Amoeba’s Lorica: Roots (A Meditation)

Diagram of a plant's rootsRoots.

Rhymes with “boots”.

Persons with boots on are firmly anchored to the soil. Well grounded.

Except there are some places where “roots” is pronounced more like “ruts”. Rhymes with … another way to be well grounded. Or at least well seated. Perhaps more comfortable, perhaps not.

Perhaps a reminder that “well rooted” can be another way of saying “stuck”.

Americans are famous for “rooting” for their favorites, demonstrating that they are well grounded in their faith that their side will prevail, that they’re stuck in to cheering on their homeys. Blissfully unaware, most of them, of the ridicule this attracts from other English speakers, for which “root, root, root for the home team” conjures up images of naked people, um, exercising themselves under banners (on blankets?) prominently displaying the team logo. Stuck in, indeed. Puts a whole new perspective on the “seventh inning stretch”.

Root cross section showing steleBut roots are tough. Have to be. It’s a hard world, deal with it. Indeed, unless they show their stele, they can’t even be called roots. Any that try to sneak by get caught out when they can’t handle the weights, and they get laughed out of the gym. And after a hard workout, the hard bodies head to the local bar, order brewskis, and get down with some music. Roots music. Steley Dan is a favorite.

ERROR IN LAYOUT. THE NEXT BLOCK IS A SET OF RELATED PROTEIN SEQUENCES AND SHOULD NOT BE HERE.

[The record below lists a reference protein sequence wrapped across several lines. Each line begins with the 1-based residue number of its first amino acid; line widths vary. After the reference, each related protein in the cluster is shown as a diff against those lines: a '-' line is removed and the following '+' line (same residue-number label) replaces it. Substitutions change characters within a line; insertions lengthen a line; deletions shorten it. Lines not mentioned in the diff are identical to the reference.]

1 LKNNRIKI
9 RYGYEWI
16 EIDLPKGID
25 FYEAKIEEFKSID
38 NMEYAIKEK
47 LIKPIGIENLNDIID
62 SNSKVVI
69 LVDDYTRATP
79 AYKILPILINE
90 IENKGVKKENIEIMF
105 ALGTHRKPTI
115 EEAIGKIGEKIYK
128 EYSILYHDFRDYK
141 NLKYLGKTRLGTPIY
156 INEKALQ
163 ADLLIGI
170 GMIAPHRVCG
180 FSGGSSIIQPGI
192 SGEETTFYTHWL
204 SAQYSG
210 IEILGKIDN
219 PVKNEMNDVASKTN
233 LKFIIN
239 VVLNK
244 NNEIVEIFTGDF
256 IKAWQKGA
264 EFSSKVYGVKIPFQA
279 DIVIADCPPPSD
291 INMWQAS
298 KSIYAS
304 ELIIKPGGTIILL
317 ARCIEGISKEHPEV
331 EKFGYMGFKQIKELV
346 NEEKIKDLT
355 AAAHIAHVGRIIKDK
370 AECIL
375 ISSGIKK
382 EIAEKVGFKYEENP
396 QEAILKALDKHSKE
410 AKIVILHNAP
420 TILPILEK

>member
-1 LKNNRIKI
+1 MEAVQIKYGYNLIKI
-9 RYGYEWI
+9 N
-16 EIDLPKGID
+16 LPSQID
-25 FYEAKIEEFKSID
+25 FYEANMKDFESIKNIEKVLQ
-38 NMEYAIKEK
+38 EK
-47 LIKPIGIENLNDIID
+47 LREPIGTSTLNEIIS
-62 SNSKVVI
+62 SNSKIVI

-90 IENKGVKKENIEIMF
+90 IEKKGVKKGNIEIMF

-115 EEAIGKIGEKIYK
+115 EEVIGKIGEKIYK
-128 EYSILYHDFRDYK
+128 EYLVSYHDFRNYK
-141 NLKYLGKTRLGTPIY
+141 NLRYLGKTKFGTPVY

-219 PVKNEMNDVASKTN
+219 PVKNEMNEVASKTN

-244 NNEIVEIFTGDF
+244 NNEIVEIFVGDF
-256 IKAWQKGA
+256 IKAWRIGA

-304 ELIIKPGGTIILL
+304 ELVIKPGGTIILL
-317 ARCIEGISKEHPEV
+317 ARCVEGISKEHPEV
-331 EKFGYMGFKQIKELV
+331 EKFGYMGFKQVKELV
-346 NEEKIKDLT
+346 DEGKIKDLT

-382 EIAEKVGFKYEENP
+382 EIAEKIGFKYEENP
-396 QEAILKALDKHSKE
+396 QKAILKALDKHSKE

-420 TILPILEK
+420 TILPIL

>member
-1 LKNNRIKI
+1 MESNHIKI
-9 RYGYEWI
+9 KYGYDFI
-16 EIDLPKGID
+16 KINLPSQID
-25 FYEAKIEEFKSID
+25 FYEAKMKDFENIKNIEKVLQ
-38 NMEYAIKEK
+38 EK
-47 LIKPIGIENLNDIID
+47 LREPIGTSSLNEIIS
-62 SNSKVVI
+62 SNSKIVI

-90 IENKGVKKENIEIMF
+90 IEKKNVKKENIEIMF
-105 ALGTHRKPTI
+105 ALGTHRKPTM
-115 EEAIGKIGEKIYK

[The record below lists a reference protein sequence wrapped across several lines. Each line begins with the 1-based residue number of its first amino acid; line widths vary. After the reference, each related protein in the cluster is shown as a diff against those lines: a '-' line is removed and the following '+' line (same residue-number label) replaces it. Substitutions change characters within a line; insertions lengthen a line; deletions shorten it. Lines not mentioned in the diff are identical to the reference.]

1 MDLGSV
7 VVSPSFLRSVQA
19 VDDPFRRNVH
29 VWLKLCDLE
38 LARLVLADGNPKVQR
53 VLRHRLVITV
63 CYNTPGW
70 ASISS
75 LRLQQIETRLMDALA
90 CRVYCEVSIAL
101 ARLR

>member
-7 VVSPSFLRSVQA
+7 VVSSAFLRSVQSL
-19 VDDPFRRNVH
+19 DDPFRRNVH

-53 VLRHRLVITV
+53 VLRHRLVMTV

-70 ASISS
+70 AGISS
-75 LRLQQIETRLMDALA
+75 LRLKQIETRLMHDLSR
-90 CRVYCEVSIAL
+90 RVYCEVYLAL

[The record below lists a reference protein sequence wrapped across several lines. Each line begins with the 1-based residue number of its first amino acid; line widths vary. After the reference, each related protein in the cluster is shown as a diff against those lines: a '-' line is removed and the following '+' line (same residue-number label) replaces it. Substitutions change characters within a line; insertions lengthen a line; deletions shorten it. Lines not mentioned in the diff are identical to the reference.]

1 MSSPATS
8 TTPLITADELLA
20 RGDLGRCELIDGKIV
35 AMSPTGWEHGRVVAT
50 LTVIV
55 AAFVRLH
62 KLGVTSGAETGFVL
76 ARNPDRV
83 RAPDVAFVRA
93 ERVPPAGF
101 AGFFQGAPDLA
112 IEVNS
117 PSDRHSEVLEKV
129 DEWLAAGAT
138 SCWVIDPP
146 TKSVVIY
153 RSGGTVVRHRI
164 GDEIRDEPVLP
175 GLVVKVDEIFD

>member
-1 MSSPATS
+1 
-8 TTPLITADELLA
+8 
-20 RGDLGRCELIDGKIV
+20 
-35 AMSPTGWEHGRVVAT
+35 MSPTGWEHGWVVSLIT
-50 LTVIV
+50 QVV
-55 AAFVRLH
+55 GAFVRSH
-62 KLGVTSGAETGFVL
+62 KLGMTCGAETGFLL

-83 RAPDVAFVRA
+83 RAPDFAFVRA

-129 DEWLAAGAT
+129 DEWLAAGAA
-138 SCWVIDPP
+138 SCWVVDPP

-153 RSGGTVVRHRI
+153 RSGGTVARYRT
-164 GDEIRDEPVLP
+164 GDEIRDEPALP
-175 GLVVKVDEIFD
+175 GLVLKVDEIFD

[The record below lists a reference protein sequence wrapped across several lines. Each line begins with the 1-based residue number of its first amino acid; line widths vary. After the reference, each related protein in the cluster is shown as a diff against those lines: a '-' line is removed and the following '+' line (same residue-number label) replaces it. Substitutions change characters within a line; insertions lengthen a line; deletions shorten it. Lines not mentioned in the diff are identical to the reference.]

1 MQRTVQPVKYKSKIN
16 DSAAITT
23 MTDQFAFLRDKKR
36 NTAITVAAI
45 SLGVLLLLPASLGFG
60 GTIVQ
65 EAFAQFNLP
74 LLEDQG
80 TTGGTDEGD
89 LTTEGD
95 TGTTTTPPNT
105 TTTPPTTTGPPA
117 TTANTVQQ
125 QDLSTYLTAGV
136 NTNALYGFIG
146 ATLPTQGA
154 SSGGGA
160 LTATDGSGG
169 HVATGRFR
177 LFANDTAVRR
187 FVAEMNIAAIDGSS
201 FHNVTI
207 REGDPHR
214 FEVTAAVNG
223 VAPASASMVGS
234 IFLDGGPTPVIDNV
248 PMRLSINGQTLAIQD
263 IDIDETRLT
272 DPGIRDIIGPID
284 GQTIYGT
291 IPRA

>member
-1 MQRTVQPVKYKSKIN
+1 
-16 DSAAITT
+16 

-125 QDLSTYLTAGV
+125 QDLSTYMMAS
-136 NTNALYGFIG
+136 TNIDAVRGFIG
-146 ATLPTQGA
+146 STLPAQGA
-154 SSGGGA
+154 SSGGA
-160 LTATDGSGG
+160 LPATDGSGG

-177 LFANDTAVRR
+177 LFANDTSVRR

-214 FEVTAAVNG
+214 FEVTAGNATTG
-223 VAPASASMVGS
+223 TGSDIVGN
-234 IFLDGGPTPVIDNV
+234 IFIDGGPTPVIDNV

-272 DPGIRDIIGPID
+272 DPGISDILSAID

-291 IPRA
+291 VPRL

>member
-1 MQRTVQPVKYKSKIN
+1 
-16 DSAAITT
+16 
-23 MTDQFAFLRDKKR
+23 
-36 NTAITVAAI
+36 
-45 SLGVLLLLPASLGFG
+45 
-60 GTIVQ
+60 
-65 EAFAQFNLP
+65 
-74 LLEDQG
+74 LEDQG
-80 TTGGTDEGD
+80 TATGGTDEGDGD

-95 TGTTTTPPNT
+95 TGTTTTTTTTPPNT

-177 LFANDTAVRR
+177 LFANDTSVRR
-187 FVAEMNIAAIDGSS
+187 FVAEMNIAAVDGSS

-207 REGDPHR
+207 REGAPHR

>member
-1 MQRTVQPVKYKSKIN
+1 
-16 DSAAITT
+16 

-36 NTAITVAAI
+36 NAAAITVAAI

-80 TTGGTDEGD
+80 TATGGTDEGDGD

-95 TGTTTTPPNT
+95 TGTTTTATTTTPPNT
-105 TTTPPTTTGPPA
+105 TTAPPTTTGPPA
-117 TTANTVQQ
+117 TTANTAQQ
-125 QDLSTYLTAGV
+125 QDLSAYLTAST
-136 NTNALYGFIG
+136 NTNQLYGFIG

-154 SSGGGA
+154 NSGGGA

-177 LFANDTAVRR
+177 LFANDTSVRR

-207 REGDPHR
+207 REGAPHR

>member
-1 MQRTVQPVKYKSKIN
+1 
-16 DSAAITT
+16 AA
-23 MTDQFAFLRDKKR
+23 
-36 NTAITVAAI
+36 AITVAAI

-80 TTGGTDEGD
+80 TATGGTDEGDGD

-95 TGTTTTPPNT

Where roots run deep in the ground, there are usually signs above. Massive trunks filled with diaries, curios, pictures of great-grandchildren and their ancestors, layered accumulations of miscellaneous enthusiasms. But even the toughest roots can be overcome by their superstructures, and when the crash comes, the ruin is total, not only for the edifice but for a large chunk of the surrounding neighborhood.

And then there are others, where the roots are shallow, the halls lack furniture, the walls are barren of ornaments. That ask for just enough time and water and ground to accomplish a task before the next season of storms. And when those winds come, they blow obediently before them, rolling towards the sunset, spreading their seed and hoping that some will find rain.

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